A federal appeals court in Atlanta has denied requests by Georgia and Alabama to delay action on legal challenges to their tough new laws targeting illegal immigration pending the outcome of a U.S. Supreme Court decision on a similar challenge to Arizona's immigration law.
The 11th U.S. Circuit of Appeals on Thursday issued orders denying motions filed last week by the attorneys general of the two states. The Supreme Court said Dec. 12 that it would review a federal appeals court ruling that blocked parts of the Arizona law.
Both Georgia and Alabama's laws have been challenged by activist groups, and Alabama's has also been challenged by the Obama administration. Both cases were set for hearings in the federal appeals court early next year.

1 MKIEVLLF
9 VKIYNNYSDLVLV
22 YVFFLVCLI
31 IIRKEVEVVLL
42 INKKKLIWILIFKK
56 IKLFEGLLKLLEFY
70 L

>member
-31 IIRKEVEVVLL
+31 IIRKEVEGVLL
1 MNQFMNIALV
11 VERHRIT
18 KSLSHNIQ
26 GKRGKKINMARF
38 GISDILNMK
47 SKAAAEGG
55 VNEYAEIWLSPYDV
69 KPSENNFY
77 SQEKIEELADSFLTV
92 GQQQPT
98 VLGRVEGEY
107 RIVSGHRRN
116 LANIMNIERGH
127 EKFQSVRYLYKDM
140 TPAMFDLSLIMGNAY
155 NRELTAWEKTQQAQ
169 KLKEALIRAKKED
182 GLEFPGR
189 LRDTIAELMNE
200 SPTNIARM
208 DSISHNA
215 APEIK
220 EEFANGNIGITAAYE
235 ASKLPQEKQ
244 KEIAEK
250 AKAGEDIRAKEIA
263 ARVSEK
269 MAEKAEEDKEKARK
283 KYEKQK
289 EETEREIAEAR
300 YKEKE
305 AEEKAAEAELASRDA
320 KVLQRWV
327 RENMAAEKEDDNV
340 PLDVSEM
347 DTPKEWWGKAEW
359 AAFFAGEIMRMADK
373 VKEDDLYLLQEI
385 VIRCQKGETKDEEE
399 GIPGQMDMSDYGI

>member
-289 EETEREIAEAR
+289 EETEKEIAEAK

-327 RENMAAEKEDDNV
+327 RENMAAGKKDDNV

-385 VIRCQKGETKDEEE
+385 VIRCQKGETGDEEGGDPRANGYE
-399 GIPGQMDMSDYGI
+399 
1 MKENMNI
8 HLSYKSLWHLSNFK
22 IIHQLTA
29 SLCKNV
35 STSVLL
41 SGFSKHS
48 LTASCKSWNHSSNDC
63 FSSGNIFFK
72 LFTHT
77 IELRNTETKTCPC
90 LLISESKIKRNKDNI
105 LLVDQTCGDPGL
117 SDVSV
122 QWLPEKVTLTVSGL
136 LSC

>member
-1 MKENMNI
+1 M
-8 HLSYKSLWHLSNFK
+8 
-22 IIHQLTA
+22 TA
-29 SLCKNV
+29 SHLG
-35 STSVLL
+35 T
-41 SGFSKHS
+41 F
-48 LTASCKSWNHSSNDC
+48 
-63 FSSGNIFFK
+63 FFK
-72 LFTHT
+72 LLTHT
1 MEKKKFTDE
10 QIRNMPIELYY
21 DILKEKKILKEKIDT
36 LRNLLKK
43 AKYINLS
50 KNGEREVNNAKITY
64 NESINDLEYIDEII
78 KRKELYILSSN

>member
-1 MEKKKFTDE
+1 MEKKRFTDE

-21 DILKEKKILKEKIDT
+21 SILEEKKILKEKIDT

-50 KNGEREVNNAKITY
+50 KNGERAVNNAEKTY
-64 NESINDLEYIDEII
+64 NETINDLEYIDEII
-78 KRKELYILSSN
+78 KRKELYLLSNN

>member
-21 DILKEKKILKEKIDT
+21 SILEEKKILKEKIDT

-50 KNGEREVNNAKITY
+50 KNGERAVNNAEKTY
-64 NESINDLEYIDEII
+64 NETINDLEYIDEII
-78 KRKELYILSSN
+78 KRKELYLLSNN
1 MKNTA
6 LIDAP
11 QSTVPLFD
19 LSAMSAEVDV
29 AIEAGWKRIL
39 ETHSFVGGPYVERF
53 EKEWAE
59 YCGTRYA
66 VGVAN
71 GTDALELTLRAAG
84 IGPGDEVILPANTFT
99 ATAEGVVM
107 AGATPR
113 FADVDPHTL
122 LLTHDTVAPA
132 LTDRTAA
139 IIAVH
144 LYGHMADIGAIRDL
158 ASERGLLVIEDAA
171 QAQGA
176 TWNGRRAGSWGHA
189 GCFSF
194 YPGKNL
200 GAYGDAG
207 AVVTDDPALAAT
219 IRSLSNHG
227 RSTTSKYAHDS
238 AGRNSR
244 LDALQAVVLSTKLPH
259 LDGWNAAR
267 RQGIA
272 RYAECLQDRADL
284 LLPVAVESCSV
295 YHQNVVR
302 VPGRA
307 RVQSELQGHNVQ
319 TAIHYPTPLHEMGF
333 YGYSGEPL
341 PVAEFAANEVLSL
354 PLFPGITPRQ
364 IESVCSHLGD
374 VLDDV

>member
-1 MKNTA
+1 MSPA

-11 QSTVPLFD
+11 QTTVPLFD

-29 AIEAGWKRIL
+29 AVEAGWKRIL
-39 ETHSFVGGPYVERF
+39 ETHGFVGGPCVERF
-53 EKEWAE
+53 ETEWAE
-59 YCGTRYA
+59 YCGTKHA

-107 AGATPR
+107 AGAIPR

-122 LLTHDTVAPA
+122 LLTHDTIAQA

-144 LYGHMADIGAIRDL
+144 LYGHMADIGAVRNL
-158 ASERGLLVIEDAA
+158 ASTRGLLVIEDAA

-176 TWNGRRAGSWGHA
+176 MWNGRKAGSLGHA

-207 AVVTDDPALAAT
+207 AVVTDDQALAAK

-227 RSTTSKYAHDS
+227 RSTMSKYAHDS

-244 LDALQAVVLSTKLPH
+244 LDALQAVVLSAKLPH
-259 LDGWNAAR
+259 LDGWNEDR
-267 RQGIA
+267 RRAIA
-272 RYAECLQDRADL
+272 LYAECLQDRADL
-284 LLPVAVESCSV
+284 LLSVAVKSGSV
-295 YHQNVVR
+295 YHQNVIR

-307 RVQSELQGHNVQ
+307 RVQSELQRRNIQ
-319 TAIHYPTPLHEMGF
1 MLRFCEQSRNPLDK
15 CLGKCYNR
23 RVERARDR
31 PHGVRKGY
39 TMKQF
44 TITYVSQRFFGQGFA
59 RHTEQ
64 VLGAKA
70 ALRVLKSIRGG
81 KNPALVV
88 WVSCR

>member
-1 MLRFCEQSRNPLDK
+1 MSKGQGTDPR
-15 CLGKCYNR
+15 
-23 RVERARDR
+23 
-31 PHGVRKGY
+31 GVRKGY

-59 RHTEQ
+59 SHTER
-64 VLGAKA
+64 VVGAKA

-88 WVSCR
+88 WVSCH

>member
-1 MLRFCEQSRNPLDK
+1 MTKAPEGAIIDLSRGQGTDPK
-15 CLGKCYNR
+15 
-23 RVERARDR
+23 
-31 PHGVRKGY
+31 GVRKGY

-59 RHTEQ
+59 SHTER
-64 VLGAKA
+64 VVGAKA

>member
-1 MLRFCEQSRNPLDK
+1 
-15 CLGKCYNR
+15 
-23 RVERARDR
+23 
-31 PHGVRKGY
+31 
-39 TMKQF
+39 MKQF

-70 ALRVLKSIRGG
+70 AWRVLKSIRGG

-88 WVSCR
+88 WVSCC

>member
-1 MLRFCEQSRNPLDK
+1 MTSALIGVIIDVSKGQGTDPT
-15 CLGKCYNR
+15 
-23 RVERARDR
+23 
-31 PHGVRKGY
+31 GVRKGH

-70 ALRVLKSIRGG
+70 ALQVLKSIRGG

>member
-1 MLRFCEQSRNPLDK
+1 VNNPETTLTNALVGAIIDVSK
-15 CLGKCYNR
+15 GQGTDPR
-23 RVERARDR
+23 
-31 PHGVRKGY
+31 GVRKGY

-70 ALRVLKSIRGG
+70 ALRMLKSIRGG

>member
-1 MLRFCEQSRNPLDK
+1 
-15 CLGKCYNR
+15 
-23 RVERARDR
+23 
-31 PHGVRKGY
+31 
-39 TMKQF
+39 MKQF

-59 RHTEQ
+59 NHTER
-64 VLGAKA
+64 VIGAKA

In June, a federal judge granted a temporary injunction of Georgia’s immigration law, blocking some of the law’s most controversial provisions.
The provisions include one that would have allowed the police to check the immigration status of some criminal suspects. The federal judge, Thomas Thrash, also blocked a provision that would have made it a crime to knowingly transport or harbor illegal immigrants.
Attorneys arguing against the law say states cannot make immigration policy. But the state attorney general's office has argued the law mirrors federal immigration policy.
The bill became law on July 1. But some of the more well-known provisions, including a part that will require many Georgia companies to screen employees using the federal immigration E-Verify database, go into effect next year.